by Shawn Cumberbatch
Prime Minister Freundel Stuart has boxed himself into a corner and now virtually has no choice but to call elections either in the middle of next month or February.
That’s the assessment of political scientist and pollster, Peter Wickham, who is “convinced” the Democratic Labour Party leader is “blissfully unaware” that he has fumbled practically all of the politically strategic objectives available to him.
And in the wake of yesterday’s credit rating downgrade by United States-based Moody’s Investors Service and other factors globally, he said even the smallest chance of an economic revival to help Stuart and his administration’s at the polls had surely evaporated.
Speaking “frankly” today during an interview with Barbados TODAY, the Director of Caribbean Development Research Services, whose opinion polls have accurately predicted the outcome of previous general elections in Barbados, said he felt the Prime Minister had not delayed calling elections based on economic considerations, but “because he just doesn’t make decisions unless he needs to”.
He therefore believed Stuart would announce the general election date in the middle of next month when “his time will psychologically run out”, or near the end of the second week of February when “his time will run out and he will be forced to dissolve Parliament”.
“And my feeling is that any discussion we have around election dates have to revolve around those two because the Prime Minister has made it abundantly clear that he has no interest in exploiting any kind of strategic advantages that he may have, he has literally boxed himself into a corner now. Quite frankly, he has no wiggle room, and he will be forced to act very soon and we are in a global environment that is not great,” Wickham asserted.
“So I think that right now his political outlook is not very bright and it seems to be growing dimmer with every day that passes, but I am certainly convinced that the Prime Minister is blissfully unaware of these realities.”
The political researcher said he also believed Stuart had made a series of strategic mistakes in not using two major advantages available to him under the Westminster system of government that Barbados practises.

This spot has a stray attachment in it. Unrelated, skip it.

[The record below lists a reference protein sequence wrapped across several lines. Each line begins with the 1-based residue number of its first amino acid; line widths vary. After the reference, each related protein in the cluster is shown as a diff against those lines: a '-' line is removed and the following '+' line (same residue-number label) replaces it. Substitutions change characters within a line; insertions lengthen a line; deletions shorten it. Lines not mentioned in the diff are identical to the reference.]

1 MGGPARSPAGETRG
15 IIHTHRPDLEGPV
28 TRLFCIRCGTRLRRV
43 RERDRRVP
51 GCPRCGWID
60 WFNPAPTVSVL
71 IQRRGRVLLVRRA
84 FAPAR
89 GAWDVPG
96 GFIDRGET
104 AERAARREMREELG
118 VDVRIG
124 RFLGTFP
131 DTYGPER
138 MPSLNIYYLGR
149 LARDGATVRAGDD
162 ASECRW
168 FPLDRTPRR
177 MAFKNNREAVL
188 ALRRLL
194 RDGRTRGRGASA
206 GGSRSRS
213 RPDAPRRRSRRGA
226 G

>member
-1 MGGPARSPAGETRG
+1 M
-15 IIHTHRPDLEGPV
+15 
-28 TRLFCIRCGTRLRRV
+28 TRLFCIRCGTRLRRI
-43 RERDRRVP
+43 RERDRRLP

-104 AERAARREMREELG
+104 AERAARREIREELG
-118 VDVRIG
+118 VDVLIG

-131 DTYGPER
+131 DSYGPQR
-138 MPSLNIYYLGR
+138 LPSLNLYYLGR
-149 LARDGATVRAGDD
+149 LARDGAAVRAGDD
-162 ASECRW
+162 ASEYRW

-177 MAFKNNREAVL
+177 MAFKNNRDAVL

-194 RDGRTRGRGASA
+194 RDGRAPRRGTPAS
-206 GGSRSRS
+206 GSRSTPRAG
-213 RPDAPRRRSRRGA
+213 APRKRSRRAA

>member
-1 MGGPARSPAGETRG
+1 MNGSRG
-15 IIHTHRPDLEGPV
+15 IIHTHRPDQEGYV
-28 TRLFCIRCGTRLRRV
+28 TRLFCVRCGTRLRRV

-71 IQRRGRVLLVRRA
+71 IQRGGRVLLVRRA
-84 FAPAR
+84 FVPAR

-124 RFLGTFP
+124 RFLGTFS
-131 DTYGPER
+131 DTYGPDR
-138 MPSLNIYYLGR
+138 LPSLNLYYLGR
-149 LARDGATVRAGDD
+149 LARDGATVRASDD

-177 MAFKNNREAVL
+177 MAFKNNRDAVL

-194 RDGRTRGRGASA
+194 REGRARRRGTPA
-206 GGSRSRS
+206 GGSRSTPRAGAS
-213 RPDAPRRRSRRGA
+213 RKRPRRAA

These were the element of surprise in calling an early election, and using the ruling party’s parliamentary majority to amend the island’s electoral boundaries.
“This is the first occasion since Independence where a government is seeking to go into a second term without changing the boundaries — on every previous occasion they have. It’s perfectly legal, there is no reason why they shouldn’t and I think this Government had ample time to do it and they have chosen not to,” he stated.
“And I don’t know that this helps the situation any, so I think if you look at all of the strategic options that the Prime Minister had, he has exercised none of them and it demonstrates that he has no interest in playing that kind of politics.”
Wickham said his concern was that realistically “there is no other kind of politics to play because if he wants the economy to improve to win the election I think he has another thing coming because that’s not anything that he can control”.
“His options have been reduced, time isn’t on his side, but I don’t think that he is convinced of either of those realities. I don’t think that he is comfortable with the argument that time is not on his side and that he is out of options basically. I don’t think that realisation has come to him yet; he is still convinced he is doing the right thing,” he noted.
The political scientist also said that based on the results of the last public opinion poll done by CADRES, and his observations of what had or had not happened since, the DLP’s chances of retaining the government “aren’t good”.
While saying Stuart “may very well have information that I don’t have access to, that may be telling him something different”, Wickham also said up to now he had seen no signs that the ruling party would have a highly organised re-election campaign.
“My feeling right now is that it is not likely to be highly organised because I think it will be focussed in several different places by several different people. That seems to be the trend that I am seeing, if you look at a disorganisation that has demonstrated itself and manifested itself in relation to various other government activities,” he said.
“I am not even sure that he (Stuart) himself knows what kind of campaign it will be there. But he promises one that will be a successful campaign, he promises one that will win and I am sitting patiently with great expectation to see what the Stuart strategy will be when it is revealed.”
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